After a rise in emergency medical transports, physical conflicts and loud noise at parties on The Row, the fraternity and sorority presidents on the Inter-Fraternity and Panhellenic Councils voted unanimously to enact a three-week social probation for its chapters, according to IFC President Michael Madden. The ban, effective immediately, is scheduled to end Oct. 7.
During the probation, the organizations are planning to create new-member programming that focuses on preventing sexual assault, alcohol and physical altercations, Madden said.
“We are looking to partner up with other on-campus organizations and collaborate with them to educate our members,” Madden said.
In a letter to IFC and Panhellenic members, Madden and Panhellenic Council President Megan Lambert wrote that the probation was self-imposed to avoid further sanctions from the university, which expressed concern about recent incidents.
“The administration is considering a zero-tolerance policy regarding our weeknight social events moving forward,” the letter said. “In effort to avoid this outcome, the Greek leadership created proactive measures to address these issues.”
Beth Saul, assistant dean for student affairs and director for fraternity and sorority leadership development and parent programs, said she is hopeful that the probation is effective and the administration does not have to seek further recourse.
“We hope this period will better educate our members about their social responsibility and prevent any future incidents,” Saul wrote in an email.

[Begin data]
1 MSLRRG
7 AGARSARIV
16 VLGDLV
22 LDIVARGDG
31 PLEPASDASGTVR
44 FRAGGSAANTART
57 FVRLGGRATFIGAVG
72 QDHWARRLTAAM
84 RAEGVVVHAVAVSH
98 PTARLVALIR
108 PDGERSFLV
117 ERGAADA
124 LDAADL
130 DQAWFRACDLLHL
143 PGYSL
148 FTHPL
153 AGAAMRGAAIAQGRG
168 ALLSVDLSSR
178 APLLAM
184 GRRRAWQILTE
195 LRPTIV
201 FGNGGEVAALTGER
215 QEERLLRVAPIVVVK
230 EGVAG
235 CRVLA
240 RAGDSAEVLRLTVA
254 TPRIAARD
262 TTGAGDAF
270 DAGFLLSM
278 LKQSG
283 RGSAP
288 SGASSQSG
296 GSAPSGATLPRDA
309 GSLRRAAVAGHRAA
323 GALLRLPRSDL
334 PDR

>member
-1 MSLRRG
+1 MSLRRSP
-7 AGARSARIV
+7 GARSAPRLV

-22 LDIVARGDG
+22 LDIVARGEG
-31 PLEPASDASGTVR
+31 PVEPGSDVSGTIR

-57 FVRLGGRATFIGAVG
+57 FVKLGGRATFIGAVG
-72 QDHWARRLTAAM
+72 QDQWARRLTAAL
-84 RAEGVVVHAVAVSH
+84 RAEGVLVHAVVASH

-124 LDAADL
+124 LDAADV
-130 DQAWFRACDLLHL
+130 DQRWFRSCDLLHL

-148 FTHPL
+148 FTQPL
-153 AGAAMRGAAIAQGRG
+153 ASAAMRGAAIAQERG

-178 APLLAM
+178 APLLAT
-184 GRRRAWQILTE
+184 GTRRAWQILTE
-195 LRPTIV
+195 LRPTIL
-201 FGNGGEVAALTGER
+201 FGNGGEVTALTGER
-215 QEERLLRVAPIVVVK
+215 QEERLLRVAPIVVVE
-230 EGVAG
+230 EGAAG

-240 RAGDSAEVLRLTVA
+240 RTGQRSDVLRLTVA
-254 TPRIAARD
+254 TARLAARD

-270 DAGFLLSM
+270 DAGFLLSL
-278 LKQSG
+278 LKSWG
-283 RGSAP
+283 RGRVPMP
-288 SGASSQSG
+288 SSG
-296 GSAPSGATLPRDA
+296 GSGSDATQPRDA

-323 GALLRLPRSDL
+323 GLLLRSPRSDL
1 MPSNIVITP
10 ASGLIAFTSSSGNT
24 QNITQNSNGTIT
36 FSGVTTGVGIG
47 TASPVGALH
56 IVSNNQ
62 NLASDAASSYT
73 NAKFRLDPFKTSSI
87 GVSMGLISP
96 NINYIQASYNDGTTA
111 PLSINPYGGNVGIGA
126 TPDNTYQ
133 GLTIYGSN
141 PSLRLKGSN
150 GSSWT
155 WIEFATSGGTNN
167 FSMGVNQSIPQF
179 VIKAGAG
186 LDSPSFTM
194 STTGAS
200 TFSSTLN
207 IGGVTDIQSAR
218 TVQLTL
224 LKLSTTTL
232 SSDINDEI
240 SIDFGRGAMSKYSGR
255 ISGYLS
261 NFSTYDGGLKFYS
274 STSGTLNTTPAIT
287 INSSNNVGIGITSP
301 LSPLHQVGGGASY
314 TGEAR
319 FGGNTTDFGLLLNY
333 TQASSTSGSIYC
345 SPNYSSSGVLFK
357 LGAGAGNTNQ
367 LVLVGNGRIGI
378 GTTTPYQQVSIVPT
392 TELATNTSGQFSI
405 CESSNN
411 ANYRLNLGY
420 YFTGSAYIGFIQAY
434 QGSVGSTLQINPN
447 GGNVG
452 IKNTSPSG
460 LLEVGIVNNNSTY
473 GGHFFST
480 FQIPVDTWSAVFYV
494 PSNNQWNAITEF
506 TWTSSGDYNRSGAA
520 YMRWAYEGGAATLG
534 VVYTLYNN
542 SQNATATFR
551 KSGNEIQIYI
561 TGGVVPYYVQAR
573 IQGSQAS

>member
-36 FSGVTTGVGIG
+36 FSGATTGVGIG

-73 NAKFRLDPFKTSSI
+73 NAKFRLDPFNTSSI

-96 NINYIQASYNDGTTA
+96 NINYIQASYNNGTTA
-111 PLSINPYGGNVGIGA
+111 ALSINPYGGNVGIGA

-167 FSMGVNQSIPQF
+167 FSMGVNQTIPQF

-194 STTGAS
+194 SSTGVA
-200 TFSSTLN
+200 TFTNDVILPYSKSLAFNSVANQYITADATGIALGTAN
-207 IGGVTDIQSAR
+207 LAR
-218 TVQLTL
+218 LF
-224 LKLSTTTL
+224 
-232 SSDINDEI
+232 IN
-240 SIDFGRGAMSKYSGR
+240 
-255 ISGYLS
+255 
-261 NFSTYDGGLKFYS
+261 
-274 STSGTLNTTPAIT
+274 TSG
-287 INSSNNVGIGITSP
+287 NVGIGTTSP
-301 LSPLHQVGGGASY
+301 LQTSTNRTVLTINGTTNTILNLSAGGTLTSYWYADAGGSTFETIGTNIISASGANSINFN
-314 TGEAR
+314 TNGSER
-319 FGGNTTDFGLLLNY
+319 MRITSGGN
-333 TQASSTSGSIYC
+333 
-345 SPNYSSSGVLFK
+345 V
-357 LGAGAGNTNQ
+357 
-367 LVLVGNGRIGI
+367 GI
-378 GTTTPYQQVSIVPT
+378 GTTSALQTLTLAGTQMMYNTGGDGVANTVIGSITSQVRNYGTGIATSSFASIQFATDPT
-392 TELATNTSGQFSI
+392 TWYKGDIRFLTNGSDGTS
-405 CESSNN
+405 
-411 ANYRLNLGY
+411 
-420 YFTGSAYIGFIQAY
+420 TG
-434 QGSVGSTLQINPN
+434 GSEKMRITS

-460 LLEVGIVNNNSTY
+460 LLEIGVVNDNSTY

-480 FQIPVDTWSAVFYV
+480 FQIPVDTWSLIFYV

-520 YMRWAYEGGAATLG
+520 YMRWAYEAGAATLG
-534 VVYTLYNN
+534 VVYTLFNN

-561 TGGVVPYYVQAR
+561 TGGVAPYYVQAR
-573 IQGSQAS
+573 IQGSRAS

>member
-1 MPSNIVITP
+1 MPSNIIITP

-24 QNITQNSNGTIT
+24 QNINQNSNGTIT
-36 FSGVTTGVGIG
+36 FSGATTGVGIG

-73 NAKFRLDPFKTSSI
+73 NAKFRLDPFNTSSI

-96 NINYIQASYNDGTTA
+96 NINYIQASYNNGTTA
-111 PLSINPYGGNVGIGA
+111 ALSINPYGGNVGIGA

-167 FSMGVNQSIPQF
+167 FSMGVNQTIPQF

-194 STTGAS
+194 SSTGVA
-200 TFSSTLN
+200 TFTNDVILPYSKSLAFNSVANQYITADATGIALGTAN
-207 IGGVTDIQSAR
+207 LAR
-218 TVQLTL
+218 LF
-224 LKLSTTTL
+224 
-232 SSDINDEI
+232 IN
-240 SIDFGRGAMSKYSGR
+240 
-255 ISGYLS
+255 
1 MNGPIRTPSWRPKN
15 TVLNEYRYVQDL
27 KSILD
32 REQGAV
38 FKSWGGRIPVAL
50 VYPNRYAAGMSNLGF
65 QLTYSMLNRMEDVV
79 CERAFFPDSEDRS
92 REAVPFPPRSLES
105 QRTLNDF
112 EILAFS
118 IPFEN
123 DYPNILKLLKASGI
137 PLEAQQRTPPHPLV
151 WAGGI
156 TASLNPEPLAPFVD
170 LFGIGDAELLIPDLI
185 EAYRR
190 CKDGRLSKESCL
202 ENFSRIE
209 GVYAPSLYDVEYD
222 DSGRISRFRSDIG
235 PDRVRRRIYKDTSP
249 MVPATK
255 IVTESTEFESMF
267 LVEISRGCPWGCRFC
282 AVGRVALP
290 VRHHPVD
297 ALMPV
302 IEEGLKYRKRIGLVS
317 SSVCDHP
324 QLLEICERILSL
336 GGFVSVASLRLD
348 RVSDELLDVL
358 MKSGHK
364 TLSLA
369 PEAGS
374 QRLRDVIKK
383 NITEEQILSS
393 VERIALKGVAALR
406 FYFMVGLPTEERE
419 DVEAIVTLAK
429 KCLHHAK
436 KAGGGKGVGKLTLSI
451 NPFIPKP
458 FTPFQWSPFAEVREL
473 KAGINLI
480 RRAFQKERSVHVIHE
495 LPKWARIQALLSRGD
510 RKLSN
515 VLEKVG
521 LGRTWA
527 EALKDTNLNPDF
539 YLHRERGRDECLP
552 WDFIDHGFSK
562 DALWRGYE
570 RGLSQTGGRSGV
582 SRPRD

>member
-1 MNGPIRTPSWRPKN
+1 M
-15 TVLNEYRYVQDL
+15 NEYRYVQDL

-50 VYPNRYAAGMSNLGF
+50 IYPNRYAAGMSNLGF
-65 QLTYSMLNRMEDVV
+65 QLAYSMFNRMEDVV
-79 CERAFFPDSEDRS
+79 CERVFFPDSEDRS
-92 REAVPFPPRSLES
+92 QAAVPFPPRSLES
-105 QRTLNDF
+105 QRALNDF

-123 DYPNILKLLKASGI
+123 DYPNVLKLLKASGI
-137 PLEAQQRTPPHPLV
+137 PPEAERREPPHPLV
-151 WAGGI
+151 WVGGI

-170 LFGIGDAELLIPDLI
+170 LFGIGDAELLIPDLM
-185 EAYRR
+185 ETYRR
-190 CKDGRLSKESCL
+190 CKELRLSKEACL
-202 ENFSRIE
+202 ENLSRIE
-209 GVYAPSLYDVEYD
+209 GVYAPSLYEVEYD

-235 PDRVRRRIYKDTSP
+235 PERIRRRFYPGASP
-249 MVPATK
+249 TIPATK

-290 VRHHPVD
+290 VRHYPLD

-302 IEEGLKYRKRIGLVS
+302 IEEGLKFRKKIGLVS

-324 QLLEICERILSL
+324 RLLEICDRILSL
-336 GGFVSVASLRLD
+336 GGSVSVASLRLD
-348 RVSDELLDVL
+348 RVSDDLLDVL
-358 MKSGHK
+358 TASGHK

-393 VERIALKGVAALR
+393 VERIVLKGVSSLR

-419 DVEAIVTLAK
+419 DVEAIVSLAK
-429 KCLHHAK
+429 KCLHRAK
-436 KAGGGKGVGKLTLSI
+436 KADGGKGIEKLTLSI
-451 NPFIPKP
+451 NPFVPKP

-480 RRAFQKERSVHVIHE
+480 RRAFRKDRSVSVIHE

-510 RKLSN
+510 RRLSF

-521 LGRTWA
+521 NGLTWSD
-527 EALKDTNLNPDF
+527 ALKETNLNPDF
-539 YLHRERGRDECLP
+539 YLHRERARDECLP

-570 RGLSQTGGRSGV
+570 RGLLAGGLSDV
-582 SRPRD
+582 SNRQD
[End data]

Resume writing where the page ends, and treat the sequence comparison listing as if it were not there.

Saul did not comment about what other actions the university might take should the probation not be successful.
With a large freshman class, Dept. of Public Safety Captain David Carlisle said there has been more activity on The Row this semester.
“This year, there seems to be greater activity on The Row, so we are spending a lot more time up there,” Carlisle said.
Carlisle said there have also been more medical transports to hospitals this year. DPS has recorded more than 20 hospital transports this year compared to 14 at the same point last year, Carlisle said.
The self-imposed ban prohibits all social events except those registered with the university, such as invites, exchanges, philanthropies and registered weekend parties.
“The Presidents voted and agreed to suspend all official social events, both at fraternity houses and at annex houses [half-way houses], for the next three weeks, ending on October 7th,” Madden and Lambert wrote in the letter. “In addition, the presidents voted not to hold off-campus social events, including bar tabs at the 9-0 Bar and Grill.”
Carlisle said that when DPS devotes so many resources to The Row, it distracts from the department’s other security responsibilities.
“DPS would prefer that the leaders of the Greek community police themselves,” Carlisle said. “We would prefer to be reducing theft, reducing robberies and focusing on crime rather than focusing on social events that get out of control on The Row, uninvited guests or underage drinking.”
Both DPS and the Los Angeles Police Department have increased their enforcement of The Row, Madden said.
LAPD’s senior lead officer for the USC area did not respond to a call for comment.
Madden said he is confident that the probation will achieve its goals.
“We are very hopeful and optimistic that we are going to get through this and that the programming is going to be successful,” he said.